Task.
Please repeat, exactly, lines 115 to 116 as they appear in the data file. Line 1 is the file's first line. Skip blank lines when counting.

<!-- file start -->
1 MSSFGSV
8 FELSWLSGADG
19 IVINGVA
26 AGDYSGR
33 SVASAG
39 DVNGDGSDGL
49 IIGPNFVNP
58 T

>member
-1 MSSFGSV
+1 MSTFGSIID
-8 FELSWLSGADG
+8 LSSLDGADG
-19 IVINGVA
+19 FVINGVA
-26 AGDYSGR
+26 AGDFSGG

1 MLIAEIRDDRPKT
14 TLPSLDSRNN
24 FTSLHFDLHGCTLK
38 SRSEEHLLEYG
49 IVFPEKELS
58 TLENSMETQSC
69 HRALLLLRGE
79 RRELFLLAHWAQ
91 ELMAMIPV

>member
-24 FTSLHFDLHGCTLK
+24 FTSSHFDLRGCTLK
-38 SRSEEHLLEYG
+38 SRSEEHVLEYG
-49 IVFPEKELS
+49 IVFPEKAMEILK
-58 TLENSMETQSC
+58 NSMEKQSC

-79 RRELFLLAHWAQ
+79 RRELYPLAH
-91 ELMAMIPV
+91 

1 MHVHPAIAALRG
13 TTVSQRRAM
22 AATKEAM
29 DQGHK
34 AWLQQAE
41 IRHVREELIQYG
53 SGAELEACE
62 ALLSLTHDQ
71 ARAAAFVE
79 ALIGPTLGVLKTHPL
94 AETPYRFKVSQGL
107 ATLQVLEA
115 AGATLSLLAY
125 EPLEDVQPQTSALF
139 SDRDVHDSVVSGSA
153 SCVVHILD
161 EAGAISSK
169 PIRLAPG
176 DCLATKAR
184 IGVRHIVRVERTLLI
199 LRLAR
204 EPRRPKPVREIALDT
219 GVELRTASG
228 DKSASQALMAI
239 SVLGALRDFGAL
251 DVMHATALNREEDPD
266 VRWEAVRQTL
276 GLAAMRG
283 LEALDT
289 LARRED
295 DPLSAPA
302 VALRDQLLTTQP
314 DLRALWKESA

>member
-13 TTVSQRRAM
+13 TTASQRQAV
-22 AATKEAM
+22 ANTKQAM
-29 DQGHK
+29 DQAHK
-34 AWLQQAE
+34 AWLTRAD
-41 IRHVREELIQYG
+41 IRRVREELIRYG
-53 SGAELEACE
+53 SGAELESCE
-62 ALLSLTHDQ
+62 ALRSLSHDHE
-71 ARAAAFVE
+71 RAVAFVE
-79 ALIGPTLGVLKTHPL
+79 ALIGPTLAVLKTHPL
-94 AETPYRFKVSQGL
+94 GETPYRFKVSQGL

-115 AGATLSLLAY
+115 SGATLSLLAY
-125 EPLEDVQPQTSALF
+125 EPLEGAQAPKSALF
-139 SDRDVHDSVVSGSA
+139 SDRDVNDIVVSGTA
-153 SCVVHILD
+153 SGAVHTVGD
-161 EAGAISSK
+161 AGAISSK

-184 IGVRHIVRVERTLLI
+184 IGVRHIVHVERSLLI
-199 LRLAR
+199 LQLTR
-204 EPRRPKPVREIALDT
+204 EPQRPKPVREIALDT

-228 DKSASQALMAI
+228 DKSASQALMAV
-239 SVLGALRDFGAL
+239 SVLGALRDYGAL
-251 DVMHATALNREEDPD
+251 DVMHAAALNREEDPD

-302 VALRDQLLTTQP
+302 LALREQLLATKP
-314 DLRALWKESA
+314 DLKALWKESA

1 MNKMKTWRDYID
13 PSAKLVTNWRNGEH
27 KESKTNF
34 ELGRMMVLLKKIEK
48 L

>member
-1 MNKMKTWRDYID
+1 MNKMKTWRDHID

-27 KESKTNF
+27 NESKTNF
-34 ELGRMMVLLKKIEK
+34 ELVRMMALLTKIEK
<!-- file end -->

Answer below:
+251 DVMHAAALNREEDPD

-302 VALRDQLLTTQP